November 2nd 2002


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Articles from this issue:

COVER STORY: Bali: after the dust settles ...

CANBERRA OBSERVED: Vultures circle Crean after Cunningham debacle

NEW ZEALAND: US links free trade to repeal of NZ nuclear ships ban

NEW ZEALAND: Kiwibank on target for 100,000 customers

STRAWS IN THE WIND: Global systems / The splitting of the West / After the earthquake

WESTERN AUSTRALIA: 'Unlawful' electoral changes: McGinty tries again

AGRICULTURE: Farmers' overwhelming support for alternate sugar package

LETTERS: Bush doctrine (letter)

LETTERS: Accepting responsibility (letter)

LETTERS: Drinking age (letter)

ECONOMICS: Getting to work on the world economy

COMMENT: Holding on to the centre

COMMENT: Monash shootings and the irresponsibility culture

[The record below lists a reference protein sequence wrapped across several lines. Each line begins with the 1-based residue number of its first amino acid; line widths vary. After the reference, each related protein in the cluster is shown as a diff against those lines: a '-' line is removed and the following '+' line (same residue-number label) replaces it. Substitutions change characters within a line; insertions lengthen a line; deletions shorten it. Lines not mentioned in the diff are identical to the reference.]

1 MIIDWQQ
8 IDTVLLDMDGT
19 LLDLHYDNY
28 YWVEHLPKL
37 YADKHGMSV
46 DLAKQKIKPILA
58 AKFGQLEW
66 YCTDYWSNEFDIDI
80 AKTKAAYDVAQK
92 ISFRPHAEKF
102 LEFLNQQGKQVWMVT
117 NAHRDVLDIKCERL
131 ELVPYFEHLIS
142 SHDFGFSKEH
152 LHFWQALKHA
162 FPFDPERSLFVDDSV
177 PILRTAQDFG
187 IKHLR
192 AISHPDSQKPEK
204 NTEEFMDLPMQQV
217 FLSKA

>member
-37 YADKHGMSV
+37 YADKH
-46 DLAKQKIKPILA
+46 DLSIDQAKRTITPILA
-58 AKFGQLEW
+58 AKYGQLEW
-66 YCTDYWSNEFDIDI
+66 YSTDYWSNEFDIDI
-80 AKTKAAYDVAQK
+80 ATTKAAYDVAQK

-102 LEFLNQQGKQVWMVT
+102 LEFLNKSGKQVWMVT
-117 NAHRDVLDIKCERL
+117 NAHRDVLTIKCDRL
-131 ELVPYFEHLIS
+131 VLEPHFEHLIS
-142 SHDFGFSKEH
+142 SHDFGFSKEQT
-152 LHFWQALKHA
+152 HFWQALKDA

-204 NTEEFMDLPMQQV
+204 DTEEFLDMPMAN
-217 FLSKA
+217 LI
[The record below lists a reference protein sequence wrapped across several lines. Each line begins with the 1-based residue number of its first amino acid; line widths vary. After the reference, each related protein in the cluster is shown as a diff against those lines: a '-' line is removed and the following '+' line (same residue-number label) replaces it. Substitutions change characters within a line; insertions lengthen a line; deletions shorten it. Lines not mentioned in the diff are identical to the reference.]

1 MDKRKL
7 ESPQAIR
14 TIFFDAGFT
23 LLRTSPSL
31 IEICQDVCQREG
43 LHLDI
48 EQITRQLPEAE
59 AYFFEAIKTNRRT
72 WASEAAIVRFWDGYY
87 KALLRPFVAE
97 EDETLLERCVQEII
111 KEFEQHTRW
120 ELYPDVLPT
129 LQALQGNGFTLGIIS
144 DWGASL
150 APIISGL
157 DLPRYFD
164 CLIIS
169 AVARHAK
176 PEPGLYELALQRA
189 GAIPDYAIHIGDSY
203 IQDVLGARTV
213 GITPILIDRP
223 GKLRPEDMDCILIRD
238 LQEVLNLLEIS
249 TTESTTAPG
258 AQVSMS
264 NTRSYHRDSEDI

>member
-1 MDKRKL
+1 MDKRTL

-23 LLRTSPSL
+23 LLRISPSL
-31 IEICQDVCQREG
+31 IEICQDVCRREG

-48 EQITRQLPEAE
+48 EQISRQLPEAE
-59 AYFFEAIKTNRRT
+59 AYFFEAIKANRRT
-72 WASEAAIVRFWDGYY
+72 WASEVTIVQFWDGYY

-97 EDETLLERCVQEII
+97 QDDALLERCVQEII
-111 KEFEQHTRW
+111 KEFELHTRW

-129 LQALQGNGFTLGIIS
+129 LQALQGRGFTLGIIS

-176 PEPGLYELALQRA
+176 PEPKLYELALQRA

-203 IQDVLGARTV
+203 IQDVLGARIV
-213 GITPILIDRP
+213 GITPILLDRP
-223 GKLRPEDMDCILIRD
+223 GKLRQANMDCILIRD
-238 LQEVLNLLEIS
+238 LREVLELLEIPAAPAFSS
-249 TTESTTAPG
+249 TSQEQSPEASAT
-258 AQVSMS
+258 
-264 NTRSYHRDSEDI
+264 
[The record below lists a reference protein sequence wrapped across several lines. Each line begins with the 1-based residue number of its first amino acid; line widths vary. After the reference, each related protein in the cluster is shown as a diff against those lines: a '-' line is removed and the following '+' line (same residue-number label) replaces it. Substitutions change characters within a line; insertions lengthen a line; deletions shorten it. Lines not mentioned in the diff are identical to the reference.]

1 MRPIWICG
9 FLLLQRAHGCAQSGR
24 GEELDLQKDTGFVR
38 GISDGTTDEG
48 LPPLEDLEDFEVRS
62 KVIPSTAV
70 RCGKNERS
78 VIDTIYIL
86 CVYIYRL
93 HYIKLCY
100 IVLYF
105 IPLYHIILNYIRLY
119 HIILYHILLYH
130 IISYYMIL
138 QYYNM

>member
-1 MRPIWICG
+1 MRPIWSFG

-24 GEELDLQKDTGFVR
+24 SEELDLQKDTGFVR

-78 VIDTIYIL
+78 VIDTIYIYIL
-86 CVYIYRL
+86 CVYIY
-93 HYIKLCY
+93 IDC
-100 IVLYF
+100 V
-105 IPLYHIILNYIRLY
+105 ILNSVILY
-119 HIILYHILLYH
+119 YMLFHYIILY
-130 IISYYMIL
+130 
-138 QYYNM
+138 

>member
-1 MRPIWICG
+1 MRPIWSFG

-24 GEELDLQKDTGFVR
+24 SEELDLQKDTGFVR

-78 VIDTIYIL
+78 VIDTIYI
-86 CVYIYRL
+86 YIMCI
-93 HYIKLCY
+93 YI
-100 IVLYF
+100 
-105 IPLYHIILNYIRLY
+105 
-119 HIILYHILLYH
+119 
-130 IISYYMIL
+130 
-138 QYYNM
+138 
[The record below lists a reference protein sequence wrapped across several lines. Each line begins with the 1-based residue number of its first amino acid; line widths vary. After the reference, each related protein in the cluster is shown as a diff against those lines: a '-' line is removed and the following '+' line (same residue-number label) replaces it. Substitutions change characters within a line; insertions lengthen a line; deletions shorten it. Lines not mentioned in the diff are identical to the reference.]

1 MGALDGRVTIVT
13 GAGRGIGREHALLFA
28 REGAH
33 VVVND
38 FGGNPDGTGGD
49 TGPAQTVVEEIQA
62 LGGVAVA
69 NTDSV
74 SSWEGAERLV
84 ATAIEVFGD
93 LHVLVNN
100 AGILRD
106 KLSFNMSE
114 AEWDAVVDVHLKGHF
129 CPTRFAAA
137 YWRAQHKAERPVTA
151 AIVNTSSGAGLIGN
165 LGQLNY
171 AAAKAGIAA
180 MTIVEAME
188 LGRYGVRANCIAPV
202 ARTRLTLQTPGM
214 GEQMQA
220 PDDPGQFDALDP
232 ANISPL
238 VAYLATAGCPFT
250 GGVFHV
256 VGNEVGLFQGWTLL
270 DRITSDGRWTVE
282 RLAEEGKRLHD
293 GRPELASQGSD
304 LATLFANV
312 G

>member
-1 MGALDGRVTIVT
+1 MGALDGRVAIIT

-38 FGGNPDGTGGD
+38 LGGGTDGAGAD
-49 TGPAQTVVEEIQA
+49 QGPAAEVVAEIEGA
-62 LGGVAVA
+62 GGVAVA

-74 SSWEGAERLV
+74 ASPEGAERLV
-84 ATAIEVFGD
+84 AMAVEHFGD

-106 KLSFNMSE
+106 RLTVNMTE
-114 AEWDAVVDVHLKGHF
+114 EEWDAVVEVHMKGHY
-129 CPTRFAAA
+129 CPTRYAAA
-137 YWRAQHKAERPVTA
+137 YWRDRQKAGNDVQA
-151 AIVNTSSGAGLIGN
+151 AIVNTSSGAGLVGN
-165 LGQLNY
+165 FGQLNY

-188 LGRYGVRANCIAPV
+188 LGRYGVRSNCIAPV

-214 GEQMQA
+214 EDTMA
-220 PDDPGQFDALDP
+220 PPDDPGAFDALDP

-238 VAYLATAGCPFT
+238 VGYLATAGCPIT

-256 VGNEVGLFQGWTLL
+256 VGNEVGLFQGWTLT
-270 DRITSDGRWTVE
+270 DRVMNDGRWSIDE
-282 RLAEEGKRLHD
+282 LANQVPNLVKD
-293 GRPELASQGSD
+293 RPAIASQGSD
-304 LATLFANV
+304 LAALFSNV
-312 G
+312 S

COMMENT: Affirmative action illuminated

EUROPE: New members, new problems for European Union

ASIA: Behind Pakistan's Islamist revival

BOOKS: Marriage: Just a piece of paper?

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LETTERS:
Drinking age (letter)


by Arnold Jago

News Weekly, November 2, 2002
Sir,

In 1999, New Zealand lowered the legal drinking age from 20 to 18 years. Since then binge drinking, alcohol-related crime and youth hospitalisations after motor crashes have all increased.

NZ's Health Minister, James Anderton, is considering raising the legal age to 20 again.

The United States has been through much the same - many states have re-increased drinking ages. After the limit was raised from 18 to 20 in Massachusetts, single-vehicle and night-time crashes involving 18 and 19 year olds fell by over 20 per cent.

One advantage of increased limits is that young teenagers who can present themselves as being 18 have trouble convincing liquor outlets that they're 20.

Do Australia's disintegrating, drink-saturated, sozzled teenagers need similar tighter restrictions to protect them from themselves?

Arnold Jago,
Mildura, Vic




























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